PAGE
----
Legend foretells two common folklores from where it is believed Kojagori Vrath or Kojagori Lakshmi Puja started. According to folklore it is told, that Valit, a misfortune Brahmin from Magadha, yet he was a religious and pious man who left home one full moon night tired of his wife Mahachandi’s errant for being poor and lack of wealth and prosperity. Valit while wandering in the woods confronted 3 Nagkanyas or daughters of a serpent worshipping Goddess Lakshmi by performing a Vrath or fast to seek blessings of Lakshmi and offered Valit to play a game of dice with them in order to keep awake. Goddess Lakshmi who was on vigil observed Valit closely and in spite of his loss in the dice game, was impressed with his honestly and religious gestures and blessed him with wealth and fortune by winning the game and he returned home with tons of gold. Hence it is believed that performing fast on this auspicious night is beneficial for gaining wealth and prosperity and fortune blessed and offered by Goddess Lakshmi in return, and therefore women play game of dice till wee hours in the night to keep awake.
Folklore also narrates the story of a king in Bengal who bought an unsold idol of Goddess Lakshmi from his craftsmen in order to help them earn their livelihood. But since Lakshmi is the opposite of Goddess Lakshmi, misfortune reigned in the kingdom driving away wealth and prosperity. The hapless king prayed to Dharma for help who advised that his wife perform a Vrath or fast and worship Goddess MahaLakshmi on Kojagori Purnima to ward of Lakshmi. Wide awake till wee hours of the night playing dice , the king’s wife performed the fast and worshipped, offered prayers and impressed by her gesture, MahaLakshmi blessed the kingdom and the idol of Lakshmi melted thus reinstating prosperity and wealth in the kingdom.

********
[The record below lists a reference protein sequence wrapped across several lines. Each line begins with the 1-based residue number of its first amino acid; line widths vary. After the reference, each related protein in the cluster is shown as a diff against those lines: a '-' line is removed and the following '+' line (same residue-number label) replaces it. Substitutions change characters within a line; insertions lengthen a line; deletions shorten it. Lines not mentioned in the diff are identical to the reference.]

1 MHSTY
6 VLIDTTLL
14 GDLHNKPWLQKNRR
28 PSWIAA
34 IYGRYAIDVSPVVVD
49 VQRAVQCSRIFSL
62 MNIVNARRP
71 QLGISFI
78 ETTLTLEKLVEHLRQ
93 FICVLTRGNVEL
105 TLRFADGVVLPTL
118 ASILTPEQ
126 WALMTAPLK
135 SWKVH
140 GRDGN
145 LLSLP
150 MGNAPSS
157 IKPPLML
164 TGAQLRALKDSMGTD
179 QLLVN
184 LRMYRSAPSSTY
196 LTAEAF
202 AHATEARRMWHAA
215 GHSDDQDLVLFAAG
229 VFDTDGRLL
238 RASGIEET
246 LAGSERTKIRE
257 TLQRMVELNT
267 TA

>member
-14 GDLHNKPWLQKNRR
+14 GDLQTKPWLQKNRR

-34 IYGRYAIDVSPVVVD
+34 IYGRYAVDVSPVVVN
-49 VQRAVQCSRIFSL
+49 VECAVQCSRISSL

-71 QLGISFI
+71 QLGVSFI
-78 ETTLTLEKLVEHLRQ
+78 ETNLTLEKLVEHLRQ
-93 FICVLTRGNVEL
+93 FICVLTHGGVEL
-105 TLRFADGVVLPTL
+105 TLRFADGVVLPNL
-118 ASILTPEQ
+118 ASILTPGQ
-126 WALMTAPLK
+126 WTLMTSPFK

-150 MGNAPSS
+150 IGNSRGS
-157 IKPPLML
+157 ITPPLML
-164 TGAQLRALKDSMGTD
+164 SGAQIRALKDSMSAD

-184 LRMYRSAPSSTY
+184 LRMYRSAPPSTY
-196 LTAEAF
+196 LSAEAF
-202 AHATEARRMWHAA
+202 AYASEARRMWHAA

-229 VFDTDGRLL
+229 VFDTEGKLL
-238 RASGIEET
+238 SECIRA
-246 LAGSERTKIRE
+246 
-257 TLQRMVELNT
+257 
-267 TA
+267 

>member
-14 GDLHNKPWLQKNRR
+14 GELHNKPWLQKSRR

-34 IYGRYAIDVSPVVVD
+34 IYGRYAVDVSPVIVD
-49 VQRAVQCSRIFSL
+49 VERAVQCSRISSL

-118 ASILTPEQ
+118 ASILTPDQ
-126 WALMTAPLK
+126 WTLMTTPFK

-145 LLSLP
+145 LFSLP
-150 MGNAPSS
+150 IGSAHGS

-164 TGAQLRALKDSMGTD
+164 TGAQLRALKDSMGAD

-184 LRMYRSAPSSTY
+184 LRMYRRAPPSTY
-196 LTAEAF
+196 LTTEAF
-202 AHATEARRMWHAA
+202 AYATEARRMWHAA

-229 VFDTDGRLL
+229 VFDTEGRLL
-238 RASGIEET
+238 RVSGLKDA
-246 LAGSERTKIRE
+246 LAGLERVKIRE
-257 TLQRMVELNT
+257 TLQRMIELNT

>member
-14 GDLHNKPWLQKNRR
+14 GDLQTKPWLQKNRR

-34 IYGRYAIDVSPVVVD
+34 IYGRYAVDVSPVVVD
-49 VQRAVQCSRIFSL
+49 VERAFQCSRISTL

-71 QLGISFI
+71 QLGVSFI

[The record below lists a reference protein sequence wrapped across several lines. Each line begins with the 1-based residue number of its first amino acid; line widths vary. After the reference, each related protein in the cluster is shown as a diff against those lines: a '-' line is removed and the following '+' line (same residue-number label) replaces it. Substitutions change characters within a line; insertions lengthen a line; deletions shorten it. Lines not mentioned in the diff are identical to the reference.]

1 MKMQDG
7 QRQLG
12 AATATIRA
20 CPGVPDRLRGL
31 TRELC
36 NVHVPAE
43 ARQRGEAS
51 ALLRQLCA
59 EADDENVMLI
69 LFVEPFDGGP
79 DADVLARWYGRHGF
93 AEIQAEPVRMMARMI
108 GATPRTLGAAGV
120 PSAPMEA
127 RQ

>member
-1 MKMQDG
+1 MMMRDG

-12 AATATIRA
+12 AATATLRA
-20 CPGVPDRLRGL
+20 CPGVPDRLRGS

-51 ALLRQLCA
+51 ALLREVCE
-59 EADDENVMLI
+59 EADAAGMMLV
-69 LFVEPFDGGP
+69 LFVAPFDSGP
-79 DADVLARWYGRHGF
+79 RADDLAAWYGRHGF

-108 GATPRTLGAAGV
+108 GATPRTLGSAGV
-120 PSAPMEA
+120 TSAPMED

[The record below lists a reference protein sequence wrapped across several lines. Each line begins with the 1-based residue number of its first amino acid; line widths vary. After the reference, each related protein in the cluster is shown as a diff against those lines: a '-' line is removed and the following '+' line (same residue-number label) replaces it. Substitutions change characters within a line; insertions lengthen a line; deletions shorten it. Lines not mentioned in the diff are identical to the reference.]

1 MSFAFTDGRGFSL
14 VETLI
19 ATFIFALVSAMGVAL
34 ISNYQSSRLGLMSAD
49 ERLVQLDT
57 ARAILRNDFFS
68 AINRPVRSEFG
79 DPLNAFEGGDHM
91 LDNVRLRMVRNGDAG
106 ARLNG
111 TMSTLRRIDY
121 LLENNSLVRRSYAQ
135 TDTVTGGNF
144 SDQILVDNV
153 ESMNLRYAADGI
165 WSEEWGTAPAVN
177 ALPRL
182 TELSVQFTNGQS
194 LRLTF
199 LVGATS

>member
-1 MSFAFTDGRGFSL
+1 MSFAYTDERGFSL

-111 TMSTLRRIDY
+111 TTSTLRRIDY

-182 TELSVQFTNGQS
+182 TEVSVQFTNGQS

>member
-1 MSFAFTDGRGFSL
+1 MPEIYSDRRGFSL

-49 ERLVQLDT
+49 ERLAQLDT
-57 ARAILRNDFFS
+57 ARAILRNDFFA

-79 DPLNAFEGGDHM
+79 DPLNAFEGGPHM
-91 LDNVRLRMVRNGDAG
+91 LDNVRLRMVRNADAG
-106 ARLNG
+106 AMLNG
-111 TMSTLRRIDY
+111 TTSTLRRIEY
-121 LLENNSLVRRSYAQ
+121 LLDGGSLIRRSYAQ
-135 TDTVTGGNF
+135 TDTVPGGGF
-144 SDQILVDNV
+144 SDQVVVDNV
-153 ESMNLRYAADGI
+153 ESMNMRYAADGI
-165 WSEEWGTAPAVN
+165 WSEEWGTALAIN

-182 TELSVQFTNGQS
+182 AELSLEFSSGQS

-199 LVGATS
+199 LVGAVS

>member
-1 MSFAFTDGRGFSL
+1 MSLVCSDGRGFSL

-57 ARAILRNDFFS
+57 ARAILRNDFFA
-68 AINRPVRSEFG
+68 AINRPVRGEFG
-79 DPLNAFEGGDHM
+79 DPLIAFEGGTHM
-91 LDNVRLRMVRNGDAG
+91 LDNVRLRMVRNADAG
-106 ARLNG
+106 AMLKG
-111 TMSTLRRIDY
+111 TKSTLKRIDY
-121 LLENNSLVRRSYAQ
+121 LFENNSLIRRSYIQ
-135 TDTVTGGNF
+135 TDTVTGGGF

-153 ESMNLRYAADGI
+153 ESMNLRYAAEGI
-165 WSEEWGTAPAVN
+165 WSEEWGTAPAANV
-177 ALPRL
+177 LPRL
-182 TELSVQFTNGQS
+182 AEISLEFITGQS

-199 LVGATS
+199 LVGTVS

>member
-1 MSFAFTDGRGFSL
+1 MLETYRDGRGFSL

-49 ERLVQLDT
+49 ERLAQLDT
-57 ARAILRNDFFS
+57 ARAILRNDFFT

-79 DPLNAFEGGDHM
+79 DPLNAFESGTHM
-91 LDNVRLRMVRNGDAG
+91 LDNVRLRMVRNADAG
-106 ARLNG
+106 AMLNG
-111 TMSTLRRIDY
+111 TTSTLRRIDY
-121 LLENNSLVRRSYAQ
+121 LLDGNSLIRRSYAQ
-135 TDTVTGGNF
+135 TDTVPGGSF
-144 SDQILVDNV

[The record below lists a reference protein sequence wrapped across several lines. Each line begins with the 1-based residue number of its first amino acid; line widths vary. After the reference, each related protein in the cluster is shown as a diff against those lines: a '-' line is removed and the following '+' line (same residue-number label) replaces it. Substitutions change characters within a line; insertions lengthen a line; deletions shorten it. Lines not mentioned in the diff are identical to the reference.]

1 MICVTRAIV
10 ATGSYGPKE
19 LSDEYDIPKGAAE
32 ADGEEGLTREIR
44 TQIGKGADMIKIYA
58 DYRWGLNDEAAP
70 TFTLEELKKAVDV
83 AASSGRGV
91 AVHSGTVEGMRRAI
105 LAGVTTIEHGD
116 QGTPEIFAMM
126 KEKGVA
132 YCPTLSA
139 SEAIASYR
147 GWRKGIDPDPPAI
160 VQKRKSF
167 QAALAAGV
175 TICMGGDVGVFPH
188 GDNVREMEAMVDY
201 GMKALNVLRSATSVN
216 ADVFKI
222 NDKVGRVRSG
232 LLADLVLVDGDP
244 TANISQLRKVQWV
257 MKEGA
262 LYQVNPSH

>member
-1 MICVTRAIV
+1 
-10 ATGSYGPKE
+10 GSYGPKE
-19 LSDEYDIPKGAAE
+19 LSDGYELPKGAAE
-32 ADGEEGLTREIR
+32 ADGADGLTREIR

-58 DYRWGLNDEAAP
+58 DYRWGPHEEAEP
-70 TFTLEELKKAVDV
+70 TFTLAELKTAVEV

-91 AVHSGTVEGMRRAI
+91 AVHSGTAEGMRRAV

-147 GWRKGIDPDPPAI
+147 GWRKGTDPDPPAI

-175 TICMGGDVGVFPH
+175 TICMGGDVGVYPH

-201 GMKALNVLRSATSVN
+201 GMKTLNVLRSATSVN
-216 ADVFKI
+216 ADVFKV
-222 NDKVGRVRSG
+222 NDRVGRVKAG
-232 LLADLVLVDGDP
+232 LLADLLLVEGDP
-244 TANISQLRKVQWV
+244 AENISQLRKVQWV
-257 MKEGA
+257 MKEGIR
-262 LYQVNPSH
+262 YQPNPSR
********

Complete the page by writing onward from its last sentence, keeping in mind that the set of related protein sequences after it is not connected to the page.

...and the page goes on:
Hence every household and temple in Bengal especially performs this puja with much fanfare. Since it is mandatory to worship Goddess Kali or Lakshmi after Durga Puja, most community puja organizers worship Goddess Lakshmi on Kojagori Purnima night to seeks blessings and prosperity for the entire year and coming year as well. Houses and pandals are brightly lit and alpana (i.e. a paste of powder rice) is painted with designs and motifs or imprints of Goddess Lakshmi’s footsteps and her accessories as well are painted, a few items like her basket overflowing with grains, a lotus, her jewellery and other items. In several households, where idols are not available, residents worship a ‘’Pat ‘’ an earthen mould where images of Lakshmi is painted. Lakshmi is accompanied by her companion, the white owl, which is also considered auspicious.
Since the full moon is the brightest and first in the month of Aswin, which is also known as Sharat or the season combining months of Aswin and Karthik, it is also known as Sharad Purnima or Kaumudi Purnima. Goddess Lakshmi is well known for her zero tolerance to noise, hence only conch shells are blowed by housewives and women clad in white saris and red borders. Different items are offered to the goddess like fruits, grains, rice, naivedya prepared from milk products sweetmeats made from coconut and other stuffs, clothes, jewellery. Legend says Goddess Lakshmi visits households asking Ko Jagarti or who is awake, and those who stay awake are blessed with good fortune, prosperity and wealthy. Earthen lamps are lit to ward off evil spirit and devotional songs are sung in praise of Goddess Lakshmi. After the puja is over, people eat Prasad or offerings given to the goddess like coconut water and chire or flattened rice. Since the puja takes place during a full moon night in the lunar month, people also worship the moon as well.